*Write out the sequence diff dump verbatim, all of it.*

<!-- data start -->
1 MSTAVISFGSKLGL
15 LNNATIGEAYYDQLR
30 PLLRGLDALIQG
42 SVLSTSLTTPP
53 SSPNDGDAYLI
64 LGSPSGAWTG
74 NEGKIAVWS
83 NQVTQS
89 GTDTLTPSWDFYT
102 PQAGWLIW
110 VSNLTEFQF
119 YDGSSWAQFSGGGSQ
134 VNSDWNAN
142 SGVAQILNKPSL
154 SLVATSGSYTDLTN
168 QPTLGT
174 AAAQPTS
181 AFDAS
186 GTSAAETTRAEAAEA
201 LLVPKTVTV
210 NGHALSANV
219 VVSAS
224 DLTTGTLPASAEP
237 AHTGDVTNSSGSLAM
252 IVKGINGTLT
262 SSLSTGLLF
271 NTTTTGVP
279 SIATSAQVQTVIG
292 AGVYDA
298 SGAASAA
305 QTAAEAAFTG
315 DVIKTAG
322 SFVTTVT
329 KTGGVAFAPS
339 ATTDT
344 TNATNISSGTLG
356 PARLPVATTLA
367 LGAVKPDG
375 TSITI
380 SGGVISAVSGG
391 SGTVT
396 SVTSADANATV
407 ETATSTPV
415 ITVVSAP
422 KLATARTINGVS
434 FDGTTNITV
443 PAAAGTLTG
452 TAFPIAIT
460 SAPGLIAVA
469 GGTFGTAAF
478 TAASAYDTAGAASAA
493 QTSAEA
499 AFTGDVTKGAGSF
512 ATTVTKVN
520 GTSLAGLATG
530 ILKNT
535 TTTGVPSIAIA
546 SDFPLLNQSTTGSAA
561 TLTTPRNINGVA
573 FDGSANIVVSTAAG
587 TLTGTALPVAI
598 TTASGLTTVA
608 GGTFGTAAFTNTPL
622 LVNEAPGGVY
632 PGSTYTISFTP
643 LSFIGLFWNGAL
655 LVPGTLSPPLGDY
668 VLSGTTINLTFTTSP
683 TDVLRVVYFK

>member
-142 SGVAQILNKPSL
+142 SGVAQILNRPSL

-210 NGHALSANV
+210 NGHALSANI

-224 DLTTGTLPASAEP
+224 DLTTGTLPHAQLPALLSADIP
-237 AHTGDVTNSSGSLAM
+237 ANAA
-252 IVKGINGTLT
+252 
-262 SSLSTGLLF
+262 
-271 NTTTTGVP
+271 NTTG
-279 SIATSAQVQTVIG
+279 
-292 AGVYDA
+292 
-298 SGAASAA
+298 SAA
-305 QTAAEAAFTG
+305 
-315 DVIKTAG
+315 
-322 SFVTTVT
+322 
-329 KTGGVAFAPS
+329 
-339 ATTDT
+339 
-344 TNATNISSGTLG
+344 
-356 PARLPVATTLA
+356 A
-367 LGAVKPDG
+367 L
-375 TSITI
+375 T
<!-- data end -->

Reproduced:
1 MSTAVISFGSKLGL
15 LNNATIGEAYYDQLR
30 PLLRGLDALIQG
42 SVLSTSLTTPP
53 SSPNDGDAYLI
64 LGSPSGAWTG
74 NEGKIAVWS
83 NQVTQS
89 GTDTLTPSWDFYT
102 PQAGWLIW
110 VSNLTEFQF
119 YDGSSWAQFSGGGSQ
134 VNSDWNAN
142 SGVAQILNKPSL
154 SLVATSGSYTDLTN
168 QPTLGT
174 AAAQPTS
181 AFDAS
186 GTSAAETTRAEAAEA
201 LLVPKTVTV
210 NGHALSANV
219 VVSAS
224 DLTTGTLPASAEP
237 AHTGDVTNSSGSLAM
252 IVKGINGTLT
262 SSLSTGLLF
271 NTTTTGVP
279 SIATSAQVQTVIG
292 AGVYDA
298 SGAASAA
305 QTAAEAAFTG
315 DVIKTAG
322 SFVTTVT
329 KTGGVAFAPS
339 ATTDT
344 TNATNISSGTLG
356 PARLPVATTLA
367 LGAVKPDG
375 TSITI
380 SGGVISAVSGG
391 SGTVT
396 SVTSADANATV
407 ETATSTPV
415 ITVVSAP
422 KLATARTINGVS
434 FDGTTNITV
443 PAAAGTLTG
452 TAFPIAIT
460 SAPGLIAVA
469 GGTFGTAAF
478 TAASAYDTAGAASAA
493 QTSAEA
499 AFTGDVTKGAGSF
512 ATTVTKVN
520 GTSLAGLATG
530 ILKNT
535 TTTGVPSIAIA
546 SDFPLLNQSTTGSAA
561 TLTTPRNINGVA
573 FDGSANIVVSTAAG
587 TLTGTALPVAI
598 TTASGLTTVA
608 GGTFGTAAFTNTPL
622 LVNEAPGGVY
632 PGSTYTISFTP
643 LSFIGLFWNGAL
655 LVPGTLSPPLGDY
668 VLSGTTINLTFTTSP
683 TDVLRVVYFK

>member
-142 SGVAQILNKPSL
+142 SGVAQILNRPSL

-210 NGHALSANV
+210 NGHALSANI

-224 DLTTGTLPASAEP
+224 DLTTGTLPHAQLPALLSADIP
-237 AHTGDVTNSSGSLAM
+237 ANAA
-252 IVKGINGTLT
+252 
-262 SSLSTGLLF
+262 
-271 NTTTTGVP
+271 NTTG
-279 SIATSAQVQTVIG
+279 
-292 AGVYDA
+292 
-298 SGAASAA
+298 SAA
-305 QTAAEAAFTG
+305 
-315 DVIKTAG
+315 
-322 SFVTTVT
+322 
-329 KTGGVAFAPS
+329 
-339 ATTDT
+339 
-344 TNATNISSGTLG
+344 
-356 PARLPVATTLA
+356 A
-367 LGAVKPDG
+367 L
-375 TSITI
+375 T